Getting Started Making Hard Cheese

Spread the love

What you need to know before making hard cheese at homeHomestead in the Holler is a participant in the Amazon Services LLC Associates Program, an affiliate advertising program designed to provide a means for sites to earn advertising fees by advertising and linking to


One of the biggest benefits of having your own dairy animal, be it goat or cow, is plenty of fresh, raw milk.  An abundance of fresh milk means making dairy products yourself.  Yogurt, kefir, butter and cheese.  Several friends have told me that making hard cheeses sounds difficult and are intimidated by the process.  Not so!

Cheesemaking is really not difficult and quite fun! Once you get started, you will soon want to make all the cheese and may be talking your husband into making your very own cheese cave.  Ahem.


Here is what you need to get started making hard cheese.



A source of milk is needed before you get started. What your source is doesn’t matter, milking your own animal or purchasing milk from a farmer or the store, it will all work.  Most recipes call for 2 gallons of milk for a wheel of hard cheese. 



When getting ready to make hard cheese,  you will need some equipment to get started.  Some things are absolutely necessary and some things you can replace with things that you already have in your kitchen.


Cheese Press with pressure gauge

The most important piece of equipment for making hard cheese is a good cheese press.  I tried a “beginner’s cheese press” when I first started and it resulted in a lot of frustration and cheese that did not turn out.   A cheese press with a pressure gauge is crucial.  Instead of stacking bricks, weights or any other heavy items onto your cheese, you can just turn the pressure to the amount required in the recipe.  30 pounds of pressure?  No problem!  Avoiding leaning towers of bricks in the kitchen is always a good thing.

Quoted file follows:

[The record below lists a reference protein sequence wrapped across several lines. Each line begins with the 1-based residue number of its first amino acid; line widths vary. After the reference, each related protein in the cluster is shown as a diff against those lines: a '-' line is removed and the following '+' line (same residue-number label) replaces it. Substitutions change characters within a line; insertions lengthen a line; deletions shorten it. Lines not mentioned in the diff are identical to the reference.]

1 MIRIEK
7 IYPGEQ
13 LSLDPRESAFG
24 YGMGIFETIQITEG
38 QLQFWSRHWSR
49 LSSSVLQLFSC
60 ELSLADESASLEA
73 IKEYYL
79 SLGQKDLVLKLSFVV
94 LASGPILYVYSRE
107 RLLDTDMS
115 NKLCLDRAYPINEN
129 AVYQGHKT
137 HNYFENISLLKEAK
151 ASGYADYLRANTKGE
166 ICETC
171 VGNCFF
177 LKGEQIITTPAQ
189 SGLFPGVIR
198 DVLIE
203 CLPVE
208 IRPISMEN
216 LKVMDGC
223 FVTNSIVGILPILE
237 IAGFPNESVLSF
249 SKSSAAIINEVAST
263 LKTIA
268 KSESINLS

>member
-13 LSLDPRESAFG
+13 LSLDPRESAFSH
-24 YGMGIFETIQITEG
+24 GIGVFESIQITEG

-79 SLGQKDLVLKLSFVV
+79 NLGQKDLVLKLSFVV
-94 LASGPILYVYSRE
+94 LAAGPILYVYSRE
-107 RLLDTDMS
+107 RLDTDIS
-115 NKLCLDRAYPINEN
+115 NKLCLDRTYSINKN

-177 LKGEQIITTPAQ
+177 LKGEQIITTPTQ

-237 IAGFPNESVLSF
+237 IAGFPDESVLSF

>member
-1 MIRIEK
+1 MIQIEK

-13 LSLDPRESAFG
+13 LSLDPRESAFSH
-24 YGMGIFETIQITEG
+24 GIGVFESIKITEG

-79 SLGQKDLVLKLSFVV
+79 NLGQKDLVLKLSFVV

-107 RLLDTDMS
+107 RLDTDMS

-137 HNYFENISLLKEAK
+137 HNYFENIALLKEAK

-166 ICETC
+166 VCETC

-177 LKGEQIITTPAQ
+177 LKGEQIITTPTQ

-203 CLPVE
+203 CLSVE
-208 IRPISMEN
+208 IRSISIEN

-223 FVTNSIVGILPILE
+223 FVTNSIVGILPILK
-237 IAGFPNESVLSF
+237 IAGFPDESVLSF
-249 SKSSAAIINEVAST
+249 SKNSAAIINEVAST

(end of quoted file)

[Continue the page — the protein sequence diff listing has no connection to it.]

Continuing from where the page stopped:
A cheese press is the most expensive part of getting started, but the rest of the items required are either already in your kitchen or inexpensive. 



A thermometer is another crucial tool in cheese making.  Making cheese is all about raising the temperature of the milk in a precise way, having a thermometer will result in good cheese. 


Stock Pot

Large stock pot, large enough to hold 1-3 gallons of milk is necessary.  I use a 3 gallon stainless steel stock pot which works great.  This is the same stock pot that I use for making chicken broth or tomato sauce.  Multi-functioning at it’s best!


Slotted Spoon

Slotted spoons work the best to stir in the cheese cultures and rennet.  A large spoon will also work just as well.  As long as you have a long handled spoon, you are all set!


Large knife

There are curd cutters out there that you can purchase.  They aren’t necessary, especially when you’re just getting started.  Any large knife that will reach the bottom of your stock pot will do. 



A colander is used for draining the curds and whey.  Any type of colander will work great because you will line it with cheesecloth before pouring your curds and whey. 



Cheesecloth is needed to line your cheese press when you make hard cheese.

Cheese Cultures & Rennet